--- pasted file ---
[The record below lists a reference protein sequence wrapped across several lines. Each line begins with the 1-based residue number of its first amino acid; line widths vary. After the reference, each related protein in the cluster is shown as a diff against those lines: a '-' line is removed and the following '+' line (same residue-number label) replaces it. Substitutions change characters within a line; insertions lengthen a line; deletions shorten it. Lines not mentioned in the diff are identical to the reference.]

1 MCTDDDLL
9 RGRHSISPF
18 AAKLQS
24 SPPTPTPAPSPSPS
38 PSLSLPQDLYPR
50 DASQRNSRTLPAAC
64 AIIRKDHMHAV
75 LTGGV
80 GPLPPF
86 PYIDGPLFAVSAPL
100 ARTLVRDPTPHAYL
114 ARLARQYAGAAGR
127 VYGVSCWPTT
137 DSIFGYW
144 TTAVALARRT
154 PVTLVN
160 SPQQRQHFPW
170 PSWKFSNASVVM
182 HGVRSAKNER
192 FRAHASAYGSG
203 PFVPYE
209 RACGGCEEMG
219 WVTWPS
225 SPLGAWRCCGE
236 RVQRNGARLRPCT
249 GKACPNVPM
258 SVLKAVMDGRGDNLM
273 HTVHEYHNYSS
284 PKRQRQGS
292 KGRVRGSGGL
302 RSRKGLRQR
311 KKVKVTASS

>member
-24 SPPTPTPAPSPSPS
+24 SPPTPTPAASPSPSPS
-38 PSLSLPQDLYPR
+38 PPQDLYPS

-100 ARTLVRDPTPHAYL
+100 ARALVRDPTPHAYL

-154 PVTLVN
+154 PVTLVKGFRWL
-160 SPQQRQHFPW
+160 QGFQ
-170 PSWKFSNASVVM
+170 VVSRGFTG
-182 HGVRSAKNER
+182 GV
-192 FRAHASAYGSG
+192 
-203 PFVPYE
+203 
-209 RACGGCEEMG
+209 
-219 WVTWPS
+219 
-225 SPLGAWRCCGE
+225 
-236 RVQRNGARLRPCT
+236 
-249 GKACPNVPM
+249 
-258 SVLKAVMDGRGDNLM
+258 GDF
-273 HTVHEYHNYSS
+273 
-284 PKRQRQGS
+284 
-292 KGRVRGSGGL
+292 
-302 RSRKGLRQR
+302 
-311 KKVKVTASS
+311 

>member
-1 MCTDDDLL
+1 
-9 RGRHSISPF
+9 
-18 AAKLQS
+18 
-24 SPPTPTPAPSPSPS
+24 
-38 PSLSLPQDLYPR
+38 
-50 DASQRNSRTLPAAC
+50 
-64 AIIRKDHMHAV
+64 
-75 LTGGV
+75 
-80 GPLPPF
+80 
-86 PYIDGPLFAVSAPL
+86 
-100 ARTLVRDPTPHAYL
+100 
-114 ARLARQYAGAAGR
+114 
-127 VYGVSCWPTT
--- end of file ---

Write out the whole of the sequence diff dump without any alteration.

[The record below lists a reference protein sequence wrapped across several lines. Each line begins with the 1-based residue number of its first amino acid; line widths vary. After the reference, each related protein in the cluster is shown as a diff against those lines: a '-' line is removed and the following '+' line (same residue-number label) replaces it. Substitutions change characters within a line; insertions lengthen a line; deletions shorten it. Lines not mentioned in the diff are identical to the reference.]

1 MCTDDDLL
9 RGRHSISPF
18 AAKLQS
24 SPPTPTPAPSPSPS
38 PSLSLPQDLYPR
50 DASQRNSRTLPAAC
64 AIIRKDHMHAV
75 LTGGV
80 GPLPPF
86 PYIDGPLFAVSAPL
100 ARTLVRDPTPHAYL
114 ARLARQYAGAAGR
127 VYGVSCWPTT
137 DSIFGYW
144 TTAVALARRT
154 PVTLVN
160 SPQQRQHFPW
170 PSWKFSNASVVM
182 HGVRSAKNER
192 FRAHASAYGSG
203 PFVPYE
209 RACGGCEEMG
219 WVTWPS
225 SPLGAWRCCGE
236 RVQRNGARLRPCT
249 GKACPNVPM
258 SVLKAVMDGRGDNLM
273 HTVHEYHNYSS
284 PKRQRQGS
292 KGRVRGSGGL
302 RSRKGLRQR
311 KKVKVTASS

>member
-24 SPPTPTPAPSPSPS
+24 SPPTPTPAASPSPSPS
-38 PSLSLPQDLYPR
+38 PPQDLYPS

-100 ARTLVRDPTPHAYL
+100 ARALVRDPTPHAYL

-154 PVTLVN
+154 PVTLVKGFRWL
-160 SPQQRQHFPW
+160 QGFQ
-170 PSWKFSNASVVM
+170 VVSRGFTG
-182 HGVRSAKNER
+182 GV
-192 FRAHASAYGSG
+192 
-203 PFVPYE
+203 
-209 RACGGCEEMG
+209 
-219 WVTWPS
+219 
-225 SPLGAWRCCGE
+225 
-236 RVQRNGARLRPCT
+236 
-249 GKACPNVPM
+249 
-258 SVLKAVMDGRGDNLM
+258 GDF
-273 HTVHEYHNYSS
+273 
-284 PKRQRQGS
+284 
-292 KGRVRGSGGL
+292 
-302 RSRKGLRQR
+302 
-311 KKVKVTASS
+311 

>member
-1 MCTDDDLL
+1 
-9 RGRHSISPF
+9 
-18 AAKLQS
+18 
-24 SPPTPTPAPSPSPS
+24 
-38 PSLSLPQDLYPR
+38 
-50 DASQRNSRTLPAAC
+50 
-64 AIIRKDHMHAV
+64 
-75 LTGGV
+75 
-80 GPLPPF
+80 
-86 PYIDGPLFAVSAPL
+86 
-100 ARTLVRDPTPHAYL
+100 
-114 ARLARQYAGAAGR
+114 
-127 VYGVSCWPTT